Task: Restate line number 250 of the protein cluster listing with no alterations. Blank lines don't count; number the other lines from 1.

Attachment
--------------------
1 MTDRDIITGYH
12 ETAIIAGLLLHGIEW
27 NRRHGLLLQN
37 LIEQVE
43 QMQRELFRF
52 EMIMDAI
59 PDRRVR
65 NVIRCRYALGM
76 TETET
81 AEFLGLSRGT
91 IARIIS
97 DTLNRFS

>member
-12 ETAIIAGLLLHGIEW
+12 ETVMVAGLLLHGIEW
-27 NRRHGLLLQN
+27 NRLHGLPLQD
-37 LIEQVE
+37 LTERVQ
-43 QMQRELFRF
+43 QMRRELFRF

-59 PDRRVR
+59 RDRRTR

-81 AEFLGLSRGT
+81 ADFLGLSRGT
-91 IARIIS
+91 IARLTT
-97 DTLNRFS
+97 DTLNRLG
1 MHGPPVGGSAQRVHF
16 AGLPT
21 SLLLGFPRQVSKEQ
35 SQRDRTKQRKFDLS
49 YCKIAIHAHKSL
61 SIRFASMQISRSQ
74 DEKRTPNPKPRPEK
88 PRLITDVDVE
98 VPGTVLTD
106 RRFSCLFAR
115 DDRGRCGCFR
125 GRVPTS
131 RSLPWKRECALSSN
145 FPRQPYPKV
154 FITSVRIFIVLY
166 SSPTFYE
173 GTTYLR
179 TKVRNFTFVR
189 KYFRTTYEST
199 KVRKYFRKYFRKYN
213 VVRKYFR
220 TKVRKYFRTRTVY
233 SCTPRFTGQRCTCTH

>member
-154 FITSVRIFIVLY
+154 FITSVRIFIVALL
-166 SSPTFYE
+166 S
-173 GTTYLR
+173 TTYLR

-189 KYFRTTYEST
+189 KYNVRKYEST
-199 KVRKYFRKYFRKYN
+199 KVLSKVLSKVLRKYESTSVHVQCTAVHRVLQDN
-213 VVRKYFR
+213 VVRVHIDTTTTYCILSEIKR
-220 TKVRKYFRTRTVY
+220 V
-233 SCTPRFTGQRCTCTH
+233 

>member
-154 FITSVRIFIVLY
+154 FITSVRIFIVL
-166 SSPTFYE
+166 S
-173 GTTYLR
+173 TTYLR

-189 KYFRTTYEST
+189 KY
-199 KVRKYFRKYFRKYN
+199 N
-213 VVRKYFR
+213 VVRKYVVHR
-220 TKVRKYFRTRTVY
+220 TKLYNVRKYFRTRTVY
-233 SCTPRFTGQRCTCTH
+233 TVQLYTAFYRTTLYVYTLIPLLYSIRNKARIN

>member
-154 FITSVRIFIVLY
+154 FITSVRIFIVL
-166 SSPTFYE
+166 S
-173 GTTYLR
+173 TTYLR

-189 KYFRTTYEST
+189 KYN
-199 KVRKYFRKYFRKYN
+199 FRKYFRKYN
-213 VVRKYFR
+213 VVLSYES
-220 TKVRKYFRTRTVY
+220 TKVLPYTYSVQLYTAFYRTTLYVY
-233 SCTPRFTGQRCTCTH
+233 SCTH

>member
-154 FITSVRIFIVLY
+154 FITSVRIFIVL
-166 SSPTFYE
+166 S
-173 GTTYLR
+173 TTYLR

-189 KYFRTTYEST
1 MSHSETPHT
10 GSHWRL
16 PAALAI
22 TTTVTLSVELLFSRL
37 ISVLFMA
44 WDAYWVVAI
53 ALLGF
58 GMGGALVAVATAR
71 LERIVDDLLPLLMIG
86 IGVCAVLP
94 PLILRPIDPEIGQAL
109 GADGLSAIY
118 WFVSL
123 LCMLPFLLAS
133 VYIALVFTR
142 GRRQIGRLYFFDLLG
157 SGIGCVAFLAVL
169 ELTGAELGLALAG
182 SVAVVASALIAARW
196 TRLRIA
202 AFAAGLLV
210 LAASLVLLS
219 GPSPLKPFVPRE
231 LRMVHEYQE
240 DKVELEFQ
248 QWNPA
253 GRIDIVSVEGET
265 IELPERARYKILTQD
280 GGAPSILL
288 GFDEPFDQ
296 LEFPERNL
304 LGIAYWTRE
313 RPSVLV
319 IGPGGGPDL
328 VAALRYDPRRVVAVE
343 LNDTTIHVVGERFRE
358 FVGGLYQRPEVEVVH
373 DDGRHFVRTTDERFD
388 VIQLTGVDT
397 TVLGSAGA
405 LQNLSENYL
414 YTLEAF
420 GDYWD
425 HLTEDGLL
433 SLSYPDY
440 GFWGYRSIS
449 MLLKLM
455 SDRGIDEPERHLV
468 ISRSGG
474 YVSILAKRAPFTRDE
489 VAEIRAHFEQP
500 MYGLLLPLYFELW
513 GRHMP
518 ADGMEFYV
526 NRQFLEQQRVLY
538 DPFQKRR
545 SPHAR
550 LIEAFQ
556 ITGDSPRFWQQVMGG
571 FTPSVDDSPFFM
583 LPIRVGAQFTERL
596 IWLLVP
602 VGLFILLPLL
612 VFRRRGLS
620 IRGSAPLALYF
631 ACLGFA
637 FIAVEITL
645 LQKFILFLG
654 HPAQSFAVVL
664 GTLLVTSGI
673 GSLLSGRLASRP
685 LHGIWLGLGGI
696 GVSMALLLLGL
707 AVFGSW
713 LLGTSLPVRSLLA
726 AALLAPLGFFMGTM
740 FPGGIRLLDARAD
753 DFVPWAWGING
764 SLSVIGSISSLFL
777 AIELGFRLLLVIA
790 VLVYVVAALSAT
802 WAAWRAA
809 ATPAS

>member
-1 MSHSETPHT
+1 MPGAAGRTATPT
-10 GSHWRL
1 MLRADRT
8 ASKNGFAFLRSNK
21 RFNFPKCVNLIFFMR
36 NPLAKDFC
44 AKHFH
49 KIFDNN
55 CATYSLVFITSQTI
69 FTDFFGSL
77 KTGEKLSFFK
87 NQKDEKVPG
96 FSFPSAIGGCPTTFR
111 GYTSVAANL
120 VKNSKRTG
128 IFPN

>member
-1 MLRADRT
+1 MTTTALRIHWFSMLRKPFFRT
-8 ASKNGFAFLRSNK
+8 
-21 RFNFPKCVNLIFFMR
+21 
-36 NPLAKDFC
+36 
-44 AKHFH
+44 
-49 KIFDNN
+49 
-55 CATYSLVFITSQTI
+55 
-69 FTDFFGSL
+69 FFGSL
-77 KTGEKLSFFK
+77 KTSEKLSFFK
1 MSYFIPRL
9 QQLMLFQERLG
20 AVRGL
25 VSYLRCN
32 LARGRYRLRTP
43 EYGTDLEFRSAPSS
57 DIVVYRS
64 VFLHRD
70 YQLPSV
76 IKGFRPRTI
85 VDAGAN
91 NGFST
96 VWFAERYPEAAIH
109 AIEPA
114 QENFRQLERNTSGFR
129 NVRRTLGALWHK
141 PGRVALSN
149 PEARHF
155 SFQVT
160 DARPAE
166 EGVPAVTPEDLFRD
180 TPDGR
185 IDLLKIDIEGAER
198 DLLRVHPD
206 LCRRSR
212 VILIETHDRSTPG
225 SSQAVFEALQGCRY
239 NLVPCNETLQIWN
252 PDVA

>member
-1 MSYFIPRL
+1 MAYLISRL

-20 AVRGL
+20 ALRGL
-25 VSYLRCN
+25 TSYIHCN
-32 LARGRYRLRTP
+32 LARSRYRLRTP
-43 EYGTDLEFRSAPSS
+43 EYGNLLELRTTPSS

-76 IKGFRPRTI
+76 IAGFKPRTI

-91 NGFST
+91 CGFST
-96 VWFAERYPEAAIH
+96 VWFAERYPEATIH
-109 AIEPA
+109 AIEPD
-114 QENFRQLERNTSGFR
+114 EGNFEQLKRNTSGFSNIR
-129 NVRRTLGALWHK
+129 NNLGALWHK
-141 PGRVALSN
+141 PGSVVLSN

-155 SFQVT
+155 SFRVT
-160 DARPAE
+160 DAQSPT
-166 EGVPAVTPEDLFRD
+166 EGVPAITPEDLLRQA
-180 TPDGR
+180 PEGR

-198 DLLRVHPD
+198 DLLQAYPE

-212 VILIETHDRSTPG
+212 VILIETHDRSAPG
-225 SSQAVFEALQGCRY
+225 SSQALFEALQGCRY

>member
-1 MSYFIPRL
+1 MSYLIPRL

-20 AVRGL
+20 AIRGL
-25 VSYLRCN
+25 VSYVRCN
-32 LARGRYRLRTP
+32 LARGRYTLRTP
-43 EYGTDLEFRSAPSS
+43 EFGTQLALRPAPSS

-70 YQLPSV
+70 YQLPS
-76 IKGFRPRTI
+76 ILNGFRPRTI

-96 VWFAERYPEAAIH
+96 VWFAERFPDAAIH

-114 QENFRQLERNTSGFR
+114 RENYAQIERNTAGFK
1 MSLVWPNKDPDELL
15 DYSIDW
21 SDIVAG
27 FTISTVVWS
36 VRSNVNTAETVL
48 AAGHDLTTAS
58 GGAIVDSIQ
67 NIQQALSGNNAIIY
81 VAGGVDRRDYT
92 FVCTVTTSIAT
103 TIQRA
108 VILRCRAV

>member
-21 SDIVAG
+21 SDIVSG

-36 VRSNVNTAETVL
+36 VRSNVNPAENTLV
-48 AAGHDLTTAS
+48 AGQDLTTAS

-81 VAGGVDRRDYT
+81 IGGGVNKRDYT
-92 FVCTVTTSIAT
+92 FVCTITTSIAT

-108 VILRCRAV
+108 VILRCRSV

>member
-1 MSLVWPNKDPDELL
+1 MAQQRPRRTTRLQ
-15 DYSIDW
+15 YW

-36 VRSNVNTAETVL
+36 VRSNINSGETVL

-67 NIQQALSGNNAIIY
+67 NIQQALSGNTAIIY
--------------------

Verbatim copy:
155 SFQVT